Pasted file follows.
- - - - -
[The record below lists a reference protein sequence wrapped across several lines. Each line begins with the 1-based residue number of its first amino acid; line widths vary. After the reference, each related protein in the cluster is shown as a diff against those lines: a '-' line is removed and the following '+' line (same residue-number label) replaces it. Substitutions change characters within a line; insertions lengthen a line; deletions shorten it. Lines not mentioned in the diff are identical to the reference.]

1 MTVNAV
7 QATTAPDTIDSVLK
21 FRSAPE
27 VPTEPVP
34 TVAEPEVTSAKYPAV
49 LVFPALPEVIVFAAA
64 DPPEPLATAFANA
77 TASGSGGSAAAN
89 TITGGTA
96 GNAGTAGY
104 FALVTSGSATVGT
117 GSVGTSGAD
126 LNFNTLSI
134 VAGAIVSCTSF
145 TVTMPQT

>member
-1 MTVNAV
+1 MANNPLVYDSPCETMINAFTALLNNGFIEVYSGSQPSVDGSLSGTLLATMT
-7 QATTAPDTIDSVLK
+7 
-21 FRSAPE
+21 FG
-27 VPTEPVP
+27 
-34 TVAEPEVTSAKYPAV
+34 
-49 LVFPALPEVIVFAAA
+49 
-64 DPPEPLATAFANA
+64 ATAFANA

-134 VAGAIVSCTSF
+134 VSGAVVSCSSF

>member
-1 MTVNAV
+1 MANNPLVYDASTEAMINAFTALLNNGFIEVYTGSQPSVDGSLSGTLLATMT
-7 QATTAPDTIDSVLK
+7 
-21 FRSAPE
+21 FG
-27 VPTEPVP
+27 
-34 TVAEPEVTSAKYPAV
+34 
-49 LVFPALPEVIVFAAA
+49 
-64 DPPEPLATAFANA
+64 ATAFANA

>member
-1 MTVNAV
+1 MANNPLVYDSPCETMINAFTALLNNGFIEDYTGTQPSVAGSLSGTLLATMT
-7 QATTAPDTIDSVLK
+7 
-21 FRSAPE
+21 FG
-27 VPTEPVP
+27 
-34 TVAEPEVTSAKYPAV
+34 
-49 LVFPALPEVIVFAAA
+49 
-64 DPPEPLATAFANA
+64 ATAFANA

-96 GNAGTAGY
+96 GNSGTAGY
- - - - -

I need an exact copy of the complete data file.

[The record below lists a reference protein sequence wrapped across several lines. Each line begins with the 1-based residue number of its first amino acid; line widths vary. After the reference, each related protein in the cluster is shown as a diff against those lines: a '-' line is removed and the following '+' line (same residue-number label) replaces it. Substitutions change characters within a line; insertions lengthen a line; deletions shorten it. Lines not mentioned in the diff are identical to the reference.]

1 MTVNAV
7 QATTAPDTIDSVLK
21 FRSAPE
27 VPTEPVP
34 TVAEPEVTSAKYPAV
49 LVFPALPEVIVFAAA
64 DPPEPLATAFANA
77 TASGSGGSAAAN
89 TITGGTA
96 GNAGTAGY
104 FALVTSGSATVGT
117 GSVGTSGAD
126 LNFNTLSI
134 VAGAIVSCTSF
145 TVTMPQT

>member
-1 MTVNAV
+1 MANNPLVYDSPCETMINAFTALLNNGFIEVYSGSQPSVDGSLSGTLLATMT
-7 QATTAPDTIDSVLK
+7 
-21 FRSAPE
+21 FG
-27 VPTEPVP
+27 
-34 TVAEPEVTSAKYPAV
+34 
-49 LVFPALPEVIVFAAA
+49 
-64 DPPEPLATAFANA
+64 ATAFANA

-134 VAGAIVSCTSF
+134 VSGAVVSCSSF

>member
-1 MTVNAV
+1 MANNPLVYDASTEAMINAFTALLNNGFIEVYTGSQPSVDGSLSGTLLATMT
-7 QATTAPDTIDSVLK
+7 
-21 FRSAPE
+21 FG
-27 VPTEPVP
+27 
-34 TVAEPEVTSAKYPAV
+34 
-49 LVFPALPEVIVFAAA
+49 
-64 DPPEPLATAFANA
+64 ATAFANA

>member
-1 MTVNAV
+1 MANNPLVYDSPCETMINAFTALLNNGFIEDYTGTQPSVAGSLSGTLLATMT
-7 QATTAPDTIDSVLK
+7 
-21 FRSAPE
+21 FG
-27 VPTEPVP
+27 
-34 TVAEPEVTSAKYPAV
+34 
-49 LVFPALPEVIVFAAA
+49 
-64 DPPEPLATAFANA
+64 ATAFANA

-96 GNAGTAGY
+96 GNSGTAGY